Teacher resources and professional development across the curriculum

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8 / Writing

Stela of Mentuwoser
Stela of Mentuwoser
Artist / Origin Egyptian artist, Abydos possibly, Northern Upper Egypt
Region: Africa
Date Middle Kingdom, 12th Dynasty, ca. 1954 BCE
Material Painted limestone
Medium: Sculpture
Dimensions H: 41 1/16 in. (104.3 cm.), W: 19 9/16 in. (49.7 cm.)
Location The Metropolitan Museum of Art, New York, NY
Credit Courtesy of the Metropolitan Museum of Art, Gift of Edward S. Harkness/Photo by Max Yawney

expert perspective

John CostelloProfessor of Linguistics, NYU

Stela of Mentuwoser

» Egyptian artist, Abydos possibly, Northern Upper Egypt

expert perspective

John Costello John Costello Professor of Linguistics, NYU

The thing is about the human mind, one of the things that apparently makes our mind different from those other creatures with intelligence, is that as soon as there is a sequence, whether it be sound or visual, the human attempts to put them into a relationship with one another. And so, basically, what we see as linguists is that the simplest way to express a relationship between concepts is to put them in words next to one another.

If you are going to look at four different writing systems, the oldest and best known are the Chinese, the Egyptian, the Sumerian and the Mayan. In only one of them did the original representation of writing, which is to represent words, develop into something that you represented with sounds. And this happened in the Egyptian system. The hieroglyphics were the representation of the language by means of words with characters. If it was a rather difficult word to represent graphically, they would sometimes put two simpler things together. Let’s say we have a word in English, like ‘fish,’ we can draw a picture of a fish. But what about the word ‘budget’? You can’t draw a picture of ‘budget.’ But if you put a bud, and let us say, a jet, a picture of a jet, together you could read it as ‘budget.’ I’m not saying that the Egyptians had the word ‘budget,’ but one of the ways that they figured to represent something was do it by parts.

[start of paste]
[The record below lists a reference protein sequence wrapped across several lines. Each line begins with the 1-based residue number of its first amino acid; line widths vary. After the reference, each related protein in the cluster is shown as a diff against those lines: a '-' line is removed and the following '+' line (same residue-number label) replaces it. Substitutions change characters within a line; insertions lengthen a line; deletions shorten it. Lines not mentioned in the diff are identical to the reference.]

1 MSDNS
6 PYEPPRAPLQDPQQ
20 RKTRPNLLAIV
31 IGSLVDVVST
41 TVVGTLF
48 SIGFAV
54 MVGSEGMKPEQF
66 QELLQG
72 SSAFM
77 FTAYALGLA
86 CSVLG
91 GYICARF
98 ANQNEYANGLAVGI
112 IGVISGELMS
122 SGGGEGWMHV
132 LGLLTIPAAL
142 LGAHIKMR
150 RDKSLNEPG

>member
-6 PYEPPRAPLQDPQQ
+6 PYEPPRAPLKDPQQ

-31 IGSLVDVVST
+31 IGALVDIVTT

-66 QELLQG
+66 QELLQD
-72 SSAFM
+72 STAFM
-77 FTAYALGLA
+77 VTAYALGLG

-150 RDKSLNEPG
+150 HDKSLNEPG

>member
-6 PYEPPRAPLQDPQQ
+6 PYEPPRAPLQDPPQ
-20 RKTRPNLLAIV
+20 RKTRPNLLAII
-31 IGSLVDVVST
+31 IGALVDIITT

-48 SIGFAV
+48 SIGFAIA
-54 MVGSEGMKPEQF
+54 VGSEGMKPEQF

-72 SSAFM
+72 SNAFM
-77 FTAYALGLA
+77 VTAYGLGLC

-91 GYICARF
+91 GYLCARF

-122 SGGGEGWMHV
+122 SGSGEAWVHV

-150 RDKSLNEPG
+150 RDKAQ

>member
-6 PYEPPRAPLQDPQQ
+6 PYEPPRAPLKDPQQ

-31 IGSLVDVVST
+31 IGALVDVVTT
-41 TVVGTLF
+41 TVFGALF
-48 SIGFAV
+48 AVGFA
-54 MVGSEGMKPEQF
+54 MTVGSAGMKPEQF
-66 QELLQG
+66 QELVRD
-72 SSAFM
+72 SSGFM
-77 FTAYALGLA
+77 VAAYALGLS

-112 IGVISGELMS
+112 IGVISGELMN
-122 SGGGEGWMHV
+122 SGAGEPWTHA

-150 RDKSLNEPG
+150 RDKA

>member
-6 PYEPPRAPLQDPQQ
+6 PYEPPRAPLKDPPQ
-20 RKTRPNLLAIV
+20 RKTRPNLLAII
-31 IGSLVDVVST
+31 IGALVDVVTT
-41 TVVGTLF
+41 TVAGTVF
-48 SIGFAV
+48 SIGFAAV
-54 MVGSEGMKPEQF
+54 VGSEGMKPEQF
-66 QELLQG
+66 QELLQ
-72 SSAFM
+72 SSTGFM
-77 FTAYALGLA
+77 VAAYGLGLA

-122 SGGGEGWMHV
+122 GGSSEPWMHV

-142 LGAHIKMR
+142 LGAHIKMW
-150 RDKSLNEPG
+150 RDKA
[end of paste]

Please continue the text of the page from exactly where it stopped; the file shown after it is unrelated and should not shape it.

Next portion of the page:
What they started doing when they had to do this was, on occasion, some of the symbols they were using stood for just monosyllabic words. And so they had the potential to put a string of these together, to represent words as well. Now, the thing is, the Egyptians had hundreds and hundreds of characters. Now if we think of what happens when the Hebrews return to their homeland, okay, they are wandering in the desert for forty years. Moses is leading them. Two times Moses goes up to Mount Sinai and records the Ten Commandments because he destroys the tablets, the first time in anger. Now we know, therefore, that Moses could write. What Moses was doing was he was using something between twenty and thirty simplified Egyptian hieroglyphics that stood for monosyllabic, or monoconsonantal words, and he was writing the language by sound rather than by words.” 


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